If you’ve ever bought a new car, you’ve likely gotten fliers in the mail from the dealer. “Bring your car back to us, our dealers install Brand XYZ Genuine Parts” for example. These pamphlets heavily imply their parts – Original Equipment – is superior and exclusive. Is that true? Yes and no.
Dealers do have parts straight from the “OEM” – the Original Equipment Manufacturer. The parts on their shelves are the same ones used on the assembly lines. What dealers don’t mention, however, is that these parts can often be found at an auto parts store, and are available to independent repair shops.
Take for example Toyota and Denso. Most “Toyota Genuine Parts” aren’t actually built by Toyota themselves. Why is that? Because Toyota owns about 25% of Denso, an auto parts manufacturer. Denso, though influenced by their big brother Toyota, still want to make lots of money, and playing an exclusive game isn’t going to do that. So to remedy that they sell to others. They label parts under the Denso name so they can be resold without being attached to Toyota. Denso sells to companies like the Hyundai Motor Company, the Renault-Nissan-Mitsubishi alliance, and even domestics like General Motors. Most importantly though, they sell to the general public. Despite Toyota owning so much of Denso, they actually make up less than half of their total revenue.
There’s plenty more examples of this – General Motors and ACDelco, Ford and Motorcraft, Fiat-Chrysler Automobiles and Mopar.
So what does this all mean? It means that independent auto shops have access to original equipment just like dealers – and usually for a better price.
This is huge for a few reasons. The first reason is ease of mind. When the OEM’s can sell directly to shops and consumers, there’s no need to worry if the part “fits” or is “built well.” It is the exact same part, albeit under the occasional different label. The second reason is that with the parts available to the public, you aren’t restricted to going to the dealer for the highest quality part – you can get it at your shop of choice, or at a parts store to do it yourself.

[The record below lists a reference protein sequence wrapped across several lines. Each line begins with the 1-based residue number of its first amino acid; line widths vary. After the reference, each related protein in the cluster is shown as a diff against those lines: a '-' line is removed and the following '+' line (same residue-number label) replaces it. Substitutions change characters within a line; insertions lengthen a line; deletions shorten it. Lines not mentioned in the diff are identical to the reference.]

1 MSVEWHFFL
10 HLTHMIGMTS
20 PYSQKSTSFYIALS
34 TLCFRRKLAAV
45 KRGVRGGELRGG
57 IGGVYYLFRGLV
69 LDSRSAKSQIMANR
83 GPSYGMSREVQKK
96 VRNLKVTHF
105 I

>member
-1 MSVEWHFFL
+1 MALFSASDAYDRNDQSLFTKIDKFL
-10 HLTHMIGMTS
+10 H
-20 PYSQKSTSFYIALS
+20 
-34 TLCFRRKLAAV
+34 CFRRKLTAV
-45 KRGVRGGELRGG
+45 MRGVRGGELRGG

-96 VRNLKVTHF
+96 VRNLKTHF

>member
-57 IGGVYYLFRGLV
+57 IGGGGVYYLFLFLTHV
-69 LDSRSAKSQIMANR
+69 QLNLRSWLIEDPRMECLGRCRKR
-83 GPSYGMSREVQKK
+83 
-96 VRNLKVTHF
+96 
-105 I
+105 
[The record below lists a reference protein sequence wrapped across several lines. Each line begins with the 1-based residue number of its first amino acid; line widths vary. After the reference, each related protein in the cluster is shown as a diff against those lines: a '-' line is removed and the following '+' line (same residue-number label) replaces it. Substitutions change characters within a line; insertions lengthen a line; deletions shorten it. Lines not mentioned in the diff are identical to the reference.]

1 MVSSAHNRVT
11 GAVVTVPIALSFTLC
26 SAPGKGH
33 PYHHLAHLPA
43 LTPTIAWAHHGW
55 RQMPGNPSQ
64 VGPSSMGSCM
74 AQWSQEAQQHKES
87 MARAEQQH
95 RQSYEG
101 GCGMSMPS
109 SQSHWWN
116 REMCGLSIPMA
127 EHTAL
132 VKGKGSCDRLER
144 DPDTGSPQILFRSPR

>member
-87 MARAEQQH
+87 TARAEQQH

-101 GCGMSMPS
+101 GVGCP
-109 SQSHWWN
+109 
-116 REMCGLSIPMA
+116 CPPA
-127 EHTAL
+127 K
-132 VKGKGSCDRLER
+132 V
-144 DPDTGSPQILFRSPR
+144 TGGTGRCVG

By selling to more than just manufacturers, independent and even chain stores benefit by being able to see high quality parts, and in turn parts companies get to make more money. It’s a win-win! So the next time you see an ad from your local dealer, don’t think they’re the only ones with access to the original brand of parts – everyone else does, too.
If you have any more questions about auto parts, feel free to call Manchester Auto and Tire of Mint Hill, LLC at 704-545-4597, email us at firstname.lastname@example.org, or message us on facebook at facebook.com/ManchesterAutoandTireofMintHill.
During the winter, all kinds of road conditions exist – black ice, frozen bridges, freezing rain, etc. While all these things are important, nothing can be more damaging to a car in the winter is water – and not the kind falling from the sky or freezing on the road – the kind that may be in your radiator.
Some people choose to top off their radiators with just water instead of coolant or antifreeze, which you can get away in the warmer months. It’s a little risky, as water boils at 212° and engines operate near that, but it’s doable in a pinch. In the winter, however, water is dangerous due to it’s high freezing point.